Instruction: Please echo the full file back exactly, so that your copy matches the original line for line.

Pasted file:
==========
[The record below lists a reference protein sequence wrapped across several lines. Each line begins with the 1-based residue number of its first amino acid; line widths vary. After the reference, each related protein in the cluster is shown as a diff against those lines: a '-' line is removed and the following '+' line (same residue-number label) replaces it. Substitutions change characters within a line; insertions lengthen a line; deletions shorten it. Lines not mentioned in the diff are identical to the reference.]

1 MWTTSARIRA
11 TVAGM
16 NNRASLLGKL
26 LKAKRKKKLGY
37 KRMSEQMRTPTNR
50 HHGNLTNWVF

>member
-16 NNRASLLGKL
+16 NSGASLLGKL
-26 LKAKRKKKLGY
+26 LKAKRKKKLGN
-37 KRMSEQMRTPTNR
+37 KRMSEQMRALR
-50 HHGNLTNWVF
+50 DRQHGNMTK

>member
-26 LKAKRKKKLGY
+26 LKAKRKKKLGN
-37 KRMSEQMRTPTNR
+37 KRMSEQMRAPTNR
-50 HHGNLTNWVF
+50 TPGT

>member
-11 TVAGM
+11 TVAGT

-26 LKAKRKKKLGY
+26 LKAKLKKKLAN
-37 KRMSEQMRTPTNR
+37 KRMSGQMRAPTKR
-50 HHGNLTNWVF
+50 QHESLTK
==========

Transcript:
[The record below lists a reference protein sequence wrapped across several lines. Each line begins with the 1-based residue number of its first amino acid; line widths vary. After the reference, each related protein in the cluster is shown as a diff against those lines: a '-' line is removed and the following '+' line (same residue-number label) replaces it. Substitutions change characters within a line; insertions lengthen a line; deletions shorten it. Lines not mentioned in the diff are identical to the reference.]

1 MWTTSARIRA
11 TVAGM
16 NNRASLLGKL
26 LKAKRKKKLGY
37 KRMSEQMRTPTNR
50 HHGNLTNWVF

>member
-16 NNRASLLGKL
+16 NSGASLLGKL
-26 LKAKRKKKLGY
+26 LKAKRKKKLGN
-37 KRMSEQMRTPTNR
+37 KRMSEQMRALR
-50 HHGNLTNWVF
+50 DRQHGNMTK

>member
-26 LKAKRKKKLGY
+26 LKAKRKKKLGN
-37 KRMSEQMRTPTNR
+37 KRMSEQMRAPTNR
-50 HHGNLTNWVF
+50 TPGT

>member
-11 TVAGM
+11 TVAGT

-26 LKAKRKKKLGY
+26 LKAKLKKKLAN
-37 KRMSEQMRTPTNR
+37 KRMSGQMRAPTKR
-50 HHGNLTNWVF
+50 QHESLTK